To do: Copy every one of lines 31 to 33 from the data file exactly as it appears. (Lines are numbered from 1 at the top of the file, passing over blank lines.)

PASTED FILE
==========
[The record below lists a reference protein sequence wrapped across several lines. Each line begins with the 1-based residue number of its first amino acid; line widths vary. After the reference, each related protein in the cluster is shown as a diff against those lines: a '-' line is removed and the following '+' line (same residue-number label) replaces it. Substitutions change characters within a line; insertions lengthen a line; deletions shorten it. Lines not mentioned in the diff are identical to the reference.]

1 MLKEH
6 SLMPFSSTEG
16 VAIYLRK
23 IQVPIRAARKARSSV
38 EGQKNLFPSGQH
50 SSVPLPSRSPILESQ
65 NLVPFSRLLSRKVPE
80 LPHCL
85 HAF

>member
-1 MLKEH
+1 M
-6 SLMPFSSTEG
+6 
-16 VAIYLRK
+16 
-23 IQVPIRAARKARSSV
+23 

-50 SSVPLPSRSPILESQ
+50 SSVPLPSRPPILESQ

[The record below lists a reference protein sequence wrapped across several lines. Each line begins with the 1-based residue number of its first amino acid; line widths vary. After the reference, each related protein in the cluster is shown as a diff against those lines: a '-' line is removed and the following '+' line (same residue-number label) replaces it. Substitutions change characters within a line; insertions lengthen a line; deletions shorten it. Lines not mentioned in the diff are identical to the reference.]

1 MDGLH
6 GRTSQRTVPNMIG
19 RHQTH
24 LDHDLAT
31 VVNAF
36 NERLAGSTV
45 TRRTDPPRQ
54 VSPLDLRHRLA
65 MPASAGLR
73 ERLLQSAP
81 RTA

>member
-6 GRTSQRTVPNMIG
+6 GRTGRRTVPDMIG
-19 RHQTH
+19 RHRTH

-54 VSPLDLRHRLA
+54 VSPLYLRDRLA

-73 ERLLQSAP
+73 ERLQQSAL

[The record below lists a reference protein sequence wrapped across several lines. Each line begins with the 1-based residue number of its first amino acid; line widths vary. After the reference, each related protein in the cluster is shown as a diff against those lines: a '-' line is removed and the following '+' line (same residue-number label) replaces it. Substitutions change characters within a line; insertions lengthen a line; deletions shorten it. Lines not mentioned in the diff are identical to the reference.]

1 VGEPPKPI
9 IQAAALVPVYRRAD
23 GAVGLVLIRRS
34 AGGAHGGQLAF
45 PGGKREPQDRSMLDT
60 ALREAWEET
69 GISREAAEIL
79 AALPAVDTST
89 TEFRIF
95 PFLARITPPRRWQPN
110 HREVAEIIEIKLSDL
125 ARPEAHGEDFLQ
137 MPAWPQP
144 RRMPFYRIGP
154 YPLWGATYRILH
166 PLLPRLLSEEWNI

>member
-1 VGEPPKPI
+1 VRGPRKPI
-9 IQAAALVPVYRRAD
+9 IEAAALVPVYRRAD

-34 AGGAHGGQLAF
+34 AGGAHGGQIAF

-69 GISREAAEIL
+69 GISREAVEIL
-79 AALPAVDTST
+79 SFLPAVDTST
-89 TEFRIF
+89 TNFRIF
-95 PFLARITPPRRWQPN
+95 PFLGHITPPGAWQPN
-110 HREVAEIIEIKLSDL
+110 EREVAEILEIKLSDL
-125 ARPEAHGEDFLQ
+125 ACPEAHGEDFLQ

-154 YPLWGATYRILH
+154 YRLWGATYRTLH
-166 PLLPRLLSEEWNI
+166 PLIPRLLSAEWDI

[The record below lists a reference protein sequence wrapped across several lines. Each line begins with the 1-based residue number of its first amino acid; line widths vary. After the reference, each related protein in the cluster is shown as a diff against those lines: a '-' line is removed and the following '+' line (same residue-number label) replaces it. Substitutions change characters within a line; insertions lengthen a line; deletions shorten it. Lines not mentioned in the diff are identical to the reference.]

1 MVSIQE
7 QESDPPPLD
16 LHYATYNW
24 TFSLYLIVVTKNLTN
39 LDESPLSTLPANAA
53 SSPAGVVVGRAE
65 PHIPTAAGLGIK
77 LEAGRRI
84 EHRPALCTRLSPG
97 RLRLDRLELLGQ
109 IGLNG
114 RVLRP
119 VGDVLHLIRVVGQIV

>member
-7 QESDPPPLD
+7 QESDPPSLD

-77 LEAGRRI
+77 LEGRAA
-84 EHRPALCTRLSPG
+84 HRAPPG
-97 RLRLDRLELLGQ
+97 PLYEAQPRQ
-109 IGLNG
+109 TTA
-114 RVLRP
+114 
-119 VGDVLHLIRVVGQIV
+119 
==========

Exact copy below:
65 MPASAGLR
73 ERLLQSAP
81 RTA